Sunday 12th October 2014 ko 10.00
FC SOBEMAI 1 (Dabart 60og)
WEST EIND & BOOGARDE KERMIS 3 (G-J Savat 39 44 van Waryenberge 60)
Att 42 at Stadion Edelharte de Lille, Maldegem
I could tell you about how we got up at 5.30am to do this one, or about the fog on the motorway from Luxembourg, and even the guilt that three of us felt when we all fell asleep just after crossing into Belgium leaving an exhausted Lee to drive for 3 hours plus listening to us snoring!
We reached the East Flanders town of Maldegem, diverted to avoid a Sunday Flea Market, crossed the narrow gauge tracks then turned left into the Stadion Edelharte de Lille, just 7km south of the Dutch border. Our collective jaws dropped, leaving any other tale I could tell utterly redundant.
On one hand there isn’t much here, a former maintenance depot with a pitch probably too small for senior football, and no rope, rail or stand. Even the toilet didn’t flush, but everywhere you looked there was a gently decaying railway locomotive.
The club is named after the NV Sobemai engineering firm in the Bogardenstraat where the ground lies, and the competition is well, only barely competitive! Cafeploeg I took to mean “Coffee Football,” the coffee you have to stave off a hangover on a Sunday morning, but one of my Flemish-speaking friends let me know that a better translation is “Pub team,” which seems more in keeping with Sunday football I’ve watched in England.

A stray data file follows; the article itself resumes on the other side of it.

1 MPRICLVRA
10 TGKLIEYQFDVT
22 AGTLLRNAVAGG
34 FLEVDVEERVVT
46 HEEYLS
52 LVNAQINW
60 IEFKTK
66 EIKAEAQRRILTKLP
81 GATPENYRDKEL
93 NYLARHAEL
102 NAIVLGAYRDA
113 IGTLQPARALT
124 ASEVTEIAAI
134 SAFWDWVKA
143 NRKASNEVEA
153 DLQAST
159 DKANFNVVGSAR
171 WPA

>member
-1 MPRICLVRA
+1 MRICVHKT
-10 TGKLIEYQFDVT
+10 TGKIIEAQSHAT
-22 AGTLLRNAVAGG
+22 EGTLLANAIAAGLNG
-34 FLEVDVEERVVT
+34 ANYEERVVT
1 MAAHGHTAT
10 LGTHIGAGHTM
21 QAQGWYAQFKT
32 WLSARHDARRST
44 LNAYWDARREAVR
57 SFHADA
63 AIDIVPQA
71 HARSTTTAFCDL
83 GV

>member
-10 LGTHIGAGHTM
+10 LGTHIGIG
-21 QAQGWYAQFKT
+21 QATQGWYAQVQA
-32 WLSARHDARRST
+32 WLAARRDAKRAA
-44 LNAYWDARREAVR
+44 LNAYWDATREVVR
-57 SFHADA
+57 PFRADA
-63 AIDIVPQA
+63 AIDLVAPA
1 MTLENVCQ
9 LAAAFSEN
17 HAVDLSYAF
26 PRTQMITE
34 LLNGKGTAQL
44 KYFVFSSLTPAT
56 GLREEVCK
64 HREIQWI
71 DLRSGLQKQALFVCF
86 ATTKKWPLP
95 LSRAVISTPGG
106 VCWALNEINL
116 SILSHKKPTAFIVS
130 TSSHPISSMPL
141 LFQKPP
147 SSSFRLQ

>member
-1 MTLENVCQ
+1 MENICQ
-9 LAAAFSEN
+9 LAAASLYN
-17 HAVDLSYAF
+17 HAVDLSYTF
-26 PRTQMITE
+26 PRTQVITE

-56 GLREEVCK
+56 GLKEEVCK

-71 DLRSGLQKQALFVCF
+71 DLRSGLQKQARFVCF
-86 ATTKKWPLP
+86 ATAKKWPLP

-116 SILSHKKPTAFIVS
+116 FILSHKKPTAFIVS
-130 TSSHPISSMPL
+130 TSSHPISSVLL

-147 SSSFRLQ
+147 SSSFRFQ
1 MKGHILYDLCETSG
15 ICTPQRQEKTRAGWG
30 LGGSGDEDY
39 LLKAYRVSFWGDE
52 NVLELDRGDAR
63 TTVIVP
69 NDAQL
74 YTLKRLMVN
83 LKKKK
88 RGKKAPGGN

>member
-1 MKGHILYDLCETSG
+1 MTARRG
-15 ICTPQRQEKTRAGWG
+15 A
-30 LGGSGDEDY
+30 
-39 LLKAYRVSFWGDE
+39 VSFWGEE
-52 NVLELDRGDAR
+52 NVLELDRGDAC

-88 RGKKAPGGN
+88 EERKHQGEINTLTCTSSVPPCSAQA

Games are leisurely, over 60 minutes and there is no league table; results may be compared by goal average as some teams play 30 games a season, others more, others less. There’s no affiliation to the Royal Belgian Football Federation either, but how did the club come to play at a place like this?
The club used to play at Akkersterrein in the town but when in 1973 that ground was no longer available the MD of Sobemai, Mr Edelharte de Lille suggested they play at a patch of ground behind the works. The railway paraphernalia were in situ, a relic of de Lille’s failed idea to build a theme park! And would you believe the loco just behind the near goal used to be the personal train of Hermann Goering? Even with the subsequent bankruptcy of the firm, and de Lille’s death in 2008, his family still own the ground and are happy for the club to play here at a nominal rent.
Life is never easy at the bottom of the footballing food chain and the club have had to cope with a major fire in 2003, and a subsequent burglary which saw the loss of much of their memorabilia. But the club soldiers on playing the likes of Walrus, Smashers, Pitbull, Borussia Vake, and today’s opposition whose name translates to West End and Boogarde Fairground!
There were no appointed officials, just a mutually agreed clubman for referee duties, and on one occasion when a team thought they’d been the beneficiary of a poor decision they simply returned the ball to the opposition! Sobemai expected their visitors to win, which they did although they did take a little time to get going. Perhaps the crate of Jupiler beer they consumed at half time did the trick, although I’m attributing Pieter Dabart’s own goal to the extra bottle!
I found Lee a coffee at half time and enjoyed the second half, the relaxed sporting nature of the game was exactly what the four of us needed as our European tour neared its end. For all of the miles and sleep deprivation FC Sobemai is a club I’ll never forget.
So my visit to FC Sobemai looks to have been remarkably well timed. Sad to say, the railway engines are gradually being removed. I don’t speak any Flemish, but the article’s pictures tell the story, what a shame.